We all need government services. Why isn’t government more of a platform? Why aren’t we thinking “How do I harness applications from the outside? How do I incentivize change from the inside? How do I put it all together to enhance the way we deliver service?”

I was at a conference hosted by the co-working company WeWork. I asked the attendees, “Can anybody imagine people working for the government from a WeWork site?” Why is our model nine to five at a desk instead of basing expectations on outcomes? As long as you deliver what you promise to deliver, I don’t really care if you’re at your desk or at home or another facility. Maybe that’s government 4.0. That may be a leap that nobody can even begin to imagine—a government running like a business where things are based on outcomes, not based on people putting in eight hours at their desk.

Q: How are these ideas received in Washington?

After 30 years in government, I know it’s hard to bridge that gap between public and private sectors. When I was with the MTA, I used to come to Washington to try to build support for bringing business solutions to government. Now that I’m doing the same thing with IBM, I hear back from government officials that I’m just trying to help IBM make money.

This is ironic; I'm already had a long and successful career. I’m not angling to be in line for chairman of IBM in 25 years. IBM couldn’t and wouldn’t pay me enough to promote ideas that would hurt government. But here's what I would argue: IBM makes money from the chaos of government. The private sector does great when the government uses 40 different software packages. If the federal bought one software package for its 2.1 million people, the private sector would make a lot less money.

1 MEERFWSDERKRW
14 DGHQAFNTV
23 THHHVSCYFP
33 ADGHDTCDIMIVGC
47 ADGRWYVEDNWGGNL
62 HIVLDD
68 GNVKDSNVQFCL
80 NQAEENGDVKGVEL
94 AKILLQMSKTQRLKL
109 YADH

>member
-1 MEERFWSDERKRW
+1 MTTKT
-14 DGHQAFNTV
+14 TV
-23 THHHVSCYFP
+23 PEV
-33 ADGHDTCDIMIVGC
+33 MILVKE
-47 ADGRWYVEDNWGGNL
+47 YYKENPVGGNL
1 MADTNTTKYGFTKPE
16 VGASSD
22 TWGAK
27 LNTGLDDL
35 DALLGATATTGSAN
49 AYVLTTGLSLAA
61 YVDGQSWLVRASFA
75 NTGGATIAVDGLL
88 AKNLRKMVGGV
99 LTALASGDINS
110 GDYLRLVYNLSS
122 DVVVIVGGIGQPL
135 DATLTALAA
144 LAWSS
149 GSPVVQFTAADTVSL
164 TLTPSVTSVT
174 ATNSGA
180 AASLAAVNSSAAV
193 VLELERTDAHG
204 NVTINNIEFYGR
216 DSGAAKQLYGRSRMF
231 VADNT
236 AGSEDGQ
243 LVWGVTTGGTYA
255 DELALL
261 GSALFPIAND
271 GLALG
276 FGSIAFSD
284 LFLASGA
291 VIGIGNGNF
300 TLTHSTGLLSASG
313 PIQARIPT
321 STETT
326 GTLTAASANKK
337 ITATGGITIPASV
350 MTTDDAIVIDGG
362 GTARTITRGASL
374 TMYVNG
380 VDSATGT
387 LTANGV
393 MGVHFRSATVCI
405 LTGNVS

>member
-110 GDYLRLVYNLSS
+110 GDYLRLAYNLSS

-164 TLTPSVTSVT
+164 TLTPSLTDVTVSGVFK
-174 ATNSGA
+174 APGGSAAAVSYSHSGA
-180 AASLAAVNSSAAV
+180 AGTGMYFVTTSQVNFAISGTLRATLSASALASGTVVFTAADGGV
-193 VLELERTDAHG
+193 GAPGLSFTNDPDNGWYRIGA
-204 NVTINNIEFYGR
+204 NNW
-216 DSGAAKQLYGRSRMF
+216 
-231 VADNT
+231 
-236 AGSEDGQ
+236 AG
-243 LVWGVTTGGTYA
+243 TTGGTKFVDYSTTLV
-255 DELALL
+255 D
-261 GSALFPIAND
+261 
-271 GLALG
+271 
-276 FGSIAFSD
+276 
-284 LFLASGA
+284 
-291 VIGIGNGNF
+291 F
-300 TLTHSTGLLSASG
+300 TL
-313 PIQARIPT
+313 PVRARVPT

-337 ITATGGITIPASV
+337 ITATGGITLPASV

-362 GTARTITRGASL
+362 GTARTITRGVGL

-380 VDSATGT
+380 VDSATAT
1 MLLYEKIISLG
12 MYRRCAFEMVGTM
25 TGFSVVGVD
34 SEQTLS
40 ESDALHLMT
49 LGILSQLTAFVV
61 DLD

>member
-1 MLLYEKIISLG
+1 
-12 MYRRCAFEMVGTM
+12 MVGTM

Q: Where do you think we should focus to make progress?

There’s a tendency to look for the newest, sexiest thing. I love the MTA to death, but when you think about it, the new Second Avenue Subway cost $4 billion and it carries 200,000 people. The new 7 line to the Hudson Yards cost $1.5 billion and it carries 50,000 people. Meanwhile 6.5 million people ride the rest of the subway system every day and it’s falling apart because there’s nothing sexy about upkeep.

Similarly, there are lots of idea that are sexier than improving the efficiency of the inner workings of government. But it’s something we should and can do.

Ideology gets in the way of thinking about better government. It’s ironic, in a way: there is an ideological divide over what the mission of government is—over what services and functions government should actually deliver. Yet don’t we all think that whatever government does, it should be efficient, effective, and deliver on its mission in the least costly way possible?